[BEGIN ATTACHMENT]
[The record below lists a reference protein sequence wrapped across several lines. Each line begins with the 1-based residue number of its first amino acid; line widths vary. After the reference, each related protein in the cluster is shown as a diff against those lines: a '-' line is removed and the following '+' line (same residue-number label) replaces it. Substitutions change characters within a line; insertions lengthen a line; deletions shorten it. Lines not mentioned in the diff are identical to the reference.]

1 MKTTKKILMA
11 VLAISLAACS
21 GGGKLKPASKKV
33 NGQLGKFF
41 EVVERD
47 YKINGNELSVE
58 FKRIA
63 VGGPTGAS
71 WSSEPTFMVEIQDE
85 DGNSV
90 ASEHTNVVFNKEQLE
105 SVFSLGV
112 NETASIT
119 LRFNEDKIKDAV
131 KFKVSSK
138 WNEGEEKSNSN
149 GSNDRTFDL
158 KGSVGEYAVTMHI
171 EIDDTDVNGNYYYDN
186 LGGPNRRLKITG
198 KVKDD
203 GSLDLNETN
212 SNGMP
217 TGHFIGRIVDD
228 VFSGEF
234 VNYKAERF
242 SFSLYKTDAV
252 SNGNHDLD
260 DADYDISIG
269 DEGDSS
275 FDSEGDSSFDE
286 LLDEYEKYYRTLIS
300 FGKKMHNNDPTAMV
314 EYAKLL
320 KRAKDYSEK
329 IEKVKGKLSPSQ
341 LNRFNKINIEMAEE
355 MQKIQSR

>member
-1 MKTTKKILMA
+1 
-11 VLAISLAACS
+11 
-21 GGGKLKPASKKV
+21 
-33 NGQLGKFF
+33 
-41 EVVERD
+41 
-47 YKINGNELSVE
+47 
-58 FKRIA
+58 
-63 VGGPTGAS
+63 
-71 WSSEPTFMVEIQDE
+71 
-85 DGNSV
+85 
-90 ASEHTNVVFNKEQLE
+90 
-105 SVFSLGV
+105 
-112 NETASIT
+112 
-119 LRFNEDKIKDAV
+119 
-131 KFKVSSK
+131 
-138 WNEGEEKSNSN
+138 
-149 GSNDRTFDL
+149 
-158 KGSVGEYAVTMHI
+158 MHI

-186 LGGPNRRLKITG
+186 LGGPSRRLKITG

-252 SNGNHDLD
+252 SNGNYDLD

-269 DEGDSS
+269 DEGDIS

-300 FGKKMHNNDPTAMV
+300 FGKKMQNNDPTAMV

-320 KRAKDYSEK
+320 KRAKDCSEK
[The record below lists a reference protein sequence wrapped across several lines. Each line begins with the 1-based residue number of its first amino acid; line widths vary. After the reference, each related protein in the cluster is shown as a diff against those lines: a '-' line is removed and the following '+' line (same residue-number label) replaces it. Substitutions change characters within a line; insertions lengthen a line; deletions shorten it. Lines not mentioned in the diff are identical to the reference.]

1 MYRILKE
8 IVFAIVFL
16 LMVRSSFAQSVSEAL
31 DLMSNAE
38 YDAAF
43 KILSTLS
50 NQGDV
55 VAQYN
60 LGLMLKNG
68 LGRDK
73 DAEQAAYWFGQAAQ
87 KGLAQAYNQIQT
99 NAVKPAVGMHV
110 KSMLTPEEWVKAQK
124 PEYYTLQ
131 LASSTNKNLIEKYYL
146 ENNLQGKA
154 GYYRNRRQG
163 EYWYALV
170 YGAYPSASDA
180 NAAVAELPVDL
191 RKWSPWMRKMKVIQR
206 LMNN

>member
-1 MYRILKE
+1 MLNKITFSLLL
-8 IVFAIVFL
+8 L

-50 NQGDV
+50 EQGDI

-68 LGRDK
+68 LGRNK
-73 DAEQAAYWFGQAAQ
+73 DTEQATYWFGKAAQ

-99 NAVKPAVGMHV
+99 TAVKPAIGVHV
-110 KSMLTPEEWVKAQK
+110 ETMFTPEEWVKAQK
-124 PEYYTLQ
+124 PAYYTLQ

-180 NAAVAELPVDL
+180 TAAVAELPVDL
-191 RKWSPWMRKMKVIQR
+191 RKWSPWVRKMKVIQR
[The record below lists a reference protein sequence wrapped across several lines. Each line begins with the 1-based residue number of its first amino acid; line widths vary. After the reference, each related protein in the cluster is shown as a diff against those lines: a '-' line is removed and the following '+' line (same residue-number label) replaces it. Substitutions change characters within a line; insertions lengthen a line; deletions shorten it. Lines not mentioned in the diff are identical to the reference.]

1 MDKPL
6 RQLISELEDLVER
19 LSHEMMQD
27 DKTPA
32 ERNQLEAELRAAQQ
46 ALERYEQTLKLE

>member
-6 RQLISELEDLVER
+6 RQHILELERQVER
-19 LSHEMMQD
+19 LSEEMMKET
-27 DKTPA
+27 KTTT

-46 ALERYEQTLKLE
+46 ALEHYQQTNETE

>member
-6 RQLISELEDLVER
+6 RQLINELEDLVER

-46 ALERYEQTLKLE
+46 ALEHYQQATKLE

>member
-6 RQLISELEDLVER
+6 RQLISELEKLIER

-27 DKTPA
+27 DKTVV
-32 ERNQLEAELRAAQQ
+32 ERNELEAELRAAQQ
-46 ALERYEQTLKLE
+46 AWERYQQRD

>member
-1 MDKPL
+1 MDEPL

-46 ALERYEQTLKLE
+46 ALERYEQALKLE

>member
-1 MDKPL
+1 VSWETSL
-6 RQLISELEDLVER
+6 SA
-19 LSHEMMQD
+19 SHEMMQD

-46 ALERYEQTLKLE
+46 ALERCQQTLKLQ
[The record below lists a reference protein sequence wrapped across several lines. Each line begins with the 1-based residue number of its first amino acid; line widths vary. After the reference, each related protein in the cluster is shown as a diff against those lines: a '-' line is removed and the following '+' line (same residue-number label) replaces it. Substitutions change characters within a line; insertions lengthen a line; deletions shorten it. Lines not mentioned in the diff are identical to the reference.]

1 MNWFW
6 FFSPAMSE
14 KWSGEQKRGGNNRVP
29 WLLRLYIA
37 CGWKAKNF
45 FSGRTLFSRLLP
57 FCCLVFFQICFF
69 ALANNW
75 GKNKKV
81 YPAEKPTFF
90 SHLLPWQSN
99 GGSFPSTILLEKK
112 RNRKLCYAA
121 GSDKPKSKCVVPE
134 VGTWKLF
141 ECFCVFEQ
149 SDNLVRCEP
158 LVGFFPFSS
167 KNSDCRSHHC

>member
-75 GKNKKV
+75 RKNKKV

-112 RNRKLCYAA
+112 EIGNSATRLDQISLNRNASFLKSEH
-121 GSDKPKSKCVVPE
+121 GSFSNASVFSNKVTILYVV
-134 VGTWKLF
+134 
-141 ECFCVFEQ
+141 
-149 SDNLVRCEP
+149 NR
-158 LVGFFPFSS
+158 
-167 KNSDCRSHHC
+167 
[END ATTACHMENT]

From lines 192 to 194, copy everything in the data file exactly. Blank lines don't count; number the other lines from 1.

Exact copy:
141 ECFCVFEQ
149 SDNLVRCEP
158 LVGFFPFSS